Symphonies
icon   SYMPHONY 'MERKUR' NR.43 IN E-FLAT-MAJOR   info

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Creation Date: 1770/71· Instrumentation: 2 Ob Fg 2 Hr – Str · Duration: 25’ · Created as Symphony #51.
Symphony No. 43 in E flat major
The long main theme of the opening Allegro fooled even so fine a critic as Charles Rosen, who criticized it as providing 'relaxed beauty... at the price of a flaccid coordination between cadential harmonies and large-scale rhythm'.4 (This misreading forms part of his elaborate defence of the untenable notion that Haydn did not attain 'maturity' until the 1780s, along with the triumph of 'Classical style'.)5 Admittedly, the theme appears to circle somewhat aimlessly around the first inversion of the tonic triad. But that is Haydn's point. It goes on too long, too demonstratively refuses to do anything, so that we become increasingly uneasy, more and more needful of hearing something different — which he finally provides when the violins, with a sudden forte, plunge down in tremolo semiquavers and the harmonic rhythm accelerates, leading to a very strong cadence that closes the first group and is elided to the vigorous transition.
The remainder of the exposition maintains the vigorous tone, except for a brief quiet passage that recalls the 'static' opening. But (after the exposition repeat) the development soon leads to yet another repetition of parts of the opening theme, in the tonic. This procedure is neither a 'false recapitulation' (which comes midway through a development section) nor a defect of form, but what I call an 'immediate reprise'; that is, a sophisticated variant of the older practice in which the development began with a two-fold statement of the main theme, first in the dominant, then in the tonic.6 Naturally, Haydn soon strikes out into other keys; before long, however, he breaks off yet again, and a threefold sequence based on the opening phrase leads to the recapitulation proper. (A similar transition is found in the String Quartet in D major, op. 20 no. 4.) The 'excessive' persistence of the main theme is thus wittily inscribed into the form as a whole.
The Adagio rings yet another change on the sprightly profundity so characteristic of Haydn's slow movements. The sectional construction (first group, transition, second group; development; recapitulation) is unusually clear by Haydn's standards; he rarely approaches this 'Mozartian' quality of every bar being as if foreordained. Perhaps this is why he inserted a chromatic 'sighing' passage into the second group, and utilized it — again 'too long' — for the entire second half of the development.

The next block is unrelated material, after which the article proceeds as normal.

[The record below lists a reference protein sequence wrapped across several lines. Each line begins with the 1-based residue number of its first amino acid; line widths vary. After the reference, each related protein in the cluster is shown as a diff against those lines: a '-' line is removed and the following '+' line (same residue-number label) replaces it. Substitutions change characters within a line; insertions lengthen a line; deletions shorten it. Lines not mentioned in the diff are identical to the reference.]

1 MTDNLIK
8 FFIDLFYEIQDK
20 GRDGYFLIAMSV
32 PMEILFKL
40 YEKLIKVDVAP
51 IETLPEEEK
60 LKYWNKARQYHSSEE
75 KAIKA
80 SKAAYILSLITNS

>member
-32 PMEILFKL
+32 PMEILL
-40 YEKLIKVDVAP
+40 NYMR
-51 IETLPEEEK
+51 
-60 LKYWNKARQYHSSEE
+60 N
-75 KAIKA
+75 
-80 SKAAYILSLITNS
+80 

The vigorous minuet is clear in outline, although it includes subtle variations in the treatment of the 'long-short' motive and the phrase-rhythm; its quiet concluding phrase recalls the 'static' opening theme of the symphony. In the trio, Haydn proves that a single four-bar phrase (2+2) heard four times in close succession is not boring, when it prepares, first a cadence in the dominant, then one in the tonic.
In the Allegro Finale, Haydn's underlying eccentricity becomes more overt. The quiet main theme in rapid upward skips is demonstratively irregular in phrasing. Once we are off to the races, the music stops 'too often'; these pauses are sometimes followed by long expanded upbeats for the violins alone, sometimes by chromatic progressions in long notes. In the development, one of those expanded upbeats jokingly leads into the recapitulation. This section is unusually regular and cadential — too much so: after the repeat of the second 'half' of the movement it is followed, very unusually, by a long coda. This not only outdoes everything else in eccentricity, it systematically avoids cadencing until the very last moment.
The silly nickname 'Mercury' became attached to this symphony only in the nineteenth century; it is entirely lacking in relevance.
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I. Allegro
II. Adagio
III. Menuetto e Trio
IV. Finale, Allegro
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Joseph Haydn
The Symphonies

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